comedy. From here the "comedy" fol-
lows Oederkerk as he encounters a one
breasted woman, a fighting cow, a
bowflex, french aliens and a legion of
asian fighters.
The film incorporates footage from
the 1976 Jimmy Wang Yu picture
"Tiger & Crane Fists" and digitally
inserts Oederkerk as the ass-kicking
protagonist. The special effects are
pulled off well considering the minis-
cule budget of "Kung Pow."
Inane spoofs of recent films
"Crouching Tiger Hidden Dragon" and
"The Matrix" compose a fair share of
the unfunny material presented. "Kung
Pow" is audacious enough to rip off a

joke from the classic British comedy
"Monty Python and the Holy Grail."
Bastards.
Oederkerk is best known for direct-
ing and writing the lackluster "Ace
Ventura" sequel "When Nature Calls."
Other writing credits include the Martin
Lawrence comedy "Nothing to Lose"
and the recently released "Jimmy Neu-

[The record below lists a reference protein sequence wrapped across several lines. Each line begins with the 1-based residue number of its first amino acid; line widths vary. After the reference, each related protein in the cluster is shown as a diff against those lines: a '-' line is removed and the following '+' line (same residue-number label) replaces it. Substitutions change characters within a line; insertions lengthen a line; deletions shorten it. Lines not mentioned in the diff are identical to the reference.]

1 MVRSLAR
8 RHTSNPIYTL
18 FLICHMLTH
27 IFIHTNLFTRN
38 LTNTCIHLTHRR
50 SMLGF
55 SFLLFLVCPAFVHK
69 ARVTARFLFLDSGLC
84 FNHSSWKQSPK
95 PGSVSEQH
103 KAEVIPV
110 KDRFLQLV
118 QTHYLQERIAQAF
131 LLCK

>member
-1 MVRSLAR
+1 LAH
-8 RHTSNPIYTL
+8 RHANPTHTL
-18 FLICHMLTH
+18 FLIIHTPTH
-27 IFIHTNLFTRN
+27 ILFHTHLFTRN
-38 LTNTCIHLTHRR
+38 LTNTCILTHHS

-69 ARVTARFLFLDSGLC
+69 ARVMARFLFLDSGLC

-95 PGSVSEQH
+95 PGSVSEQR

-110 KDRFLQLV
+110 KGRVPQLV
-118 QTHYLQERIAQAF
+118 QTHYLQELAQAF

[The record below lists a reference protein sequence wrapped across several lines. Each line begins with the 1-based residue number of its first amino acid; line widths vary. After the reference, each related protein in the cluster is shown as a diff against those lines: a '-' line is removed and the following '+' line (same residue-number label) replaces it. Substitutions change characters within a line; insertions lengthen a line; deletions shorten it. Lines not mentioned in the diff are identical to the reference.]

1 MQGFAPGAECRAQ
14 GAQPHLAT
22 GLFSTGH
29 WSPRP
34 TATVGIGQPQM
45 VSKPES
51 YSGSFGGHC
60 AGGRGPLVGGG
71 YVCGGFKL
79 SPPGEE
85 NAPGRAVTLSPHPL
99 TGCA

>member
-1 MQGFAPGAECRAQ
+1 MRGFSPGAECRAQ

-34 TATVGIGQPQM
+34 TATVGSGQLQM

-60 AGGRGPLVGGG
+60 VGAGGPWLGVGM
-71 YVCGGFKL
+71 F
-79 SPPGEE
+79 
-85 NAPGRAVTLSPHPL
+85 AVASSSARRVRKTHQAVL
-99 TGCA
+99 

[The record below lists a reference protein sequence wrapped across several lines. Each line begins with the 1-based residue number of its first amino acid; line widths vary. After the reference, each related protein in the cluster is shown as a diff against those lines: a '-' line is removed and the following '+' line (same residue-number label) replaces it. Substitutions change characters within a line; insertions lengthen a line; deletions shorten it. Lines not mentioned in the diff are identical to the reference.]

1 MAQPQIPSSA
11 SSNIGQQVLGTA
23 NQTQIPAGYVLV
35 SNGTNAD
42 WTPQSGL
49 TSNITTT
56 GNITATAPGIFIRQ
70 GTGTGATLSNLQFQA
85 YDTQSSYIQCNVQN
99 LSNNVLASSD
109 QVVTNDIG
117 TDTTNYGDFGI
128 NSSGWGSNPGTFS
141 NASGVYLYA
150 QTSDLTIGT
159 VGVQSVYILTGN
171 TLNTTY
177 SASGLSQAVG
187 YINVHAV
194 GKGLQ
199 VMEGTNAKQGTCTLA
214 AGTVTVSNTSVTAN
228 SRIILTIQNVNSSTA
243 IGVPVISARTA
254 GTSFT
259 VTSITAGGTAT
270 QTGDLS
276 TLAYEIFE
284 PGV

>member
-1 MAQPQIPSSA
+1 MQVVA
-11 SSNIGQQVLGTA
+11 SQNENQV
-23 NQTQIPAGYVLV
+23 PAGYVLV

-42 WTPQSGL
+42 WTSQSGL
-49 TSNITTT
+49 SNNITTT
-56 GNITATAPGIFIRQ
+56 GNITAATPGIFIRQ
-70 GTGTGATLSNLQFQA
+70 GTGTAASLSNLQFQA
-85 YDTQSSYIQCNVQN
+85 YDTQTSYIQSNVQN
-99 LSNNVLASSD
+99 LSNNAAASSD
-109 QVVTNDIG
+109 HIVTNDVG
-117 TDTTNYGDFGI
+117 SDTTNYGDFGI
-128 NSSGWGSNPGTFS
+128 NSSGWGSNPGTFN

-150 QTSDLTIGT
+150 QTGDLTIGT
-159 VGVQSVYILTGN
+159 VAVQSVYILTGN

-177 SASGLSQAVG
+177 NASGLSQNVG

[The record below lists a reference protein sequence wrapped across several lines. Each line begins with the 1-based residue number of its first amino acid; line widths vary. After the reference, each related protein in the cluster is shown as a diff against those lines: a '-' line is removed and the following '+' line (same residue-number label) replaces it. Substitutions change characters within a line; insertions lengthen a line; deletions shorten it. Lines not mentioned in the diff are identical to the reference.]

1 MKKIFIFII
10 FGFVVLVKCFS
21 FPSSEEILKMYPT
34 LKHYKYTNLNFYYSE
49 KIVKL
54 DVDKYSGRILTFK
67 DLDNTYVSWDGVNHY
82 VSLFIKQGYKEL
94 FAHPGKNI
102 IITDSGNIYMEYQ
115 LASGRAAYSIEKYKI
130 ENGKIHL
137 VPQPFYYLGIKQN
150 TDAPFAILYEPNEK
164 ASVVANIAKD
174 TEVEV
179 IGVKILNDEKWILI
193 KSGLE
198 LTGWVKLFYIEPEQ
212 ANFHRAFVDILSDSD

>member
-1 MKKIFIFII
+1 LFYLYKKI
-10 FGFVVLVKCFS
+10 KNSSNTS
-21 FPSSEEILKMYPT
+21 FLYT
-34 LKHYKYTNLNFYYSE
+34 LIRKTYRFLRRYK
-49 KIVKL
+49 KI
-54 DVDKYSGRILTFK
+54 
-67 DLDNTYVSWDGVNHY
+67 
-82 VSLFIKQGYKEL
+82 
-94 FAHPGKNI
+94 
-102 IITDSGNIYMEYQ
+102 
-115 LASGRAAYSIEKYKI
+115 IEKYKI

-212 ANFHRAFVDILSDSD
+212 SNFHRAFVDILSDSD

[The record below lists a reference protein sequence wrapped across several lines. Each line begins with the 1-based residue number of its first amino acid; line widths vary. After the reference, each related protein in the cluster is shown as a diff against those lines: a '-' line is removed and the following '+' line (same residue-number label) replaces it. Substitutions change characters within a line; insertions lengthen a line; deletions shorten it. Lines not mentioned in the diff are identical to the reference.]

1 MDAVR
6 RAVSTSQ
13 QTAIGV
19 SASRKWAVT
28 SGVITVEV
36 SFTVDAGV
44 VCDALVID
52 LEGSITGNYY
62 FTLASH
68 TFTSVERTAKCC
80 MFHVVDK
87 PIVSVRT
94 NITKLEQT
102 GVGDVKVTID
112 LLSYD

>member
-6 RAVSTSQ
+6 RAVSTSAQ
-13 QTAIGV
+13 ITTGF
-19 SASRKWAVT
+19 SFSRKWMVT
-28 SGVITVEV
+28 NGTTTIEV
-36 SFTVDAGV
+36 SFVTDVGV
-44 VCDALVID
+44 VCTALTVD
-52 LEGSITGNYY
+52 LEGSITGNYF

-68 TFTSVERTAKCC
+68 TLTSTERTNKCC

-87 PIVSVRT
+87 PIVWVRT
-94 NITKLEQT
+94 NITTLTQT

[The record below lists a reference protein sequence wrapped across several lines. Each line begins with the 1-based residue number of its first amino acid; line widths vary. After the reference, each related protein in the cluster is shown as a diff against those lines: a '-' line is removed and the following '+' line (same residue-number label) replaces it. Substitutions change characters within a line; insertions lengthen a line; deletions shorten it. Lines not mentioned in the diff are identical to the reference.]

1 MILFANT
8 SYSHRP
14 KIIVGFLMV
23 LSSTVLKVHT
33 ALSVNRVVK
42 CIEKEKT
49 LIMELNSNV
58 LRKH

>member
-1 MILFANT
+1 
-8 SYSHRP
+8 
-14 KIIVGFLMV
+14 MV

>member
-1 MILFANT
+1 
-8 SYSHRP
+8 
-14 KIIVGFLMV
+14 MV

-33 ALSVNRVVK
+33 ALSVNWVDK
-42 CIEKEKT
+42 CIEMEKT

tron." While Oederkerk's filmography is
laden with sub-par movies, perhaps
none is more disastrous than his screen-
play for the 1998 Robin Williams tripe
"Patch Adams."
In terms of martial arts comedies,
"Kung Pow" fails to attain the level of
hilarity achieved by the "Enter the
Dragon" spoof "A Fistful of Yen." The
coinsures of spoof, the Zucker brothers
David and Jerry, created "A Fistful of

Yen" as the centerpiece of their 1977
debut "The Kentucky Fried Movie"
At a mere 81 minutes, "Kung Pow"
seems like a war epic. The viewing can
be most aptly associated with watching
a nursing home resident attempt to run
the 110 meter hurdles. Yes, director
Steve Oederkerk can be officially
labeled an auteur. And as an auteur, he
is the sole individual to blame for the
poo poo platter that is "Kung Pow:
Enter the Fit."

members of the Tectonic Thea
ject created the play to sh
impact of the 1998 murder of
dent Matthew Shepard in L
Wyo. The show combines int
with the residents of Larar
journal entries written by the
company's members during a
the city to form a picture of t
tions behind this hate crime.
"There aren't that many pla
ten in this form," said theater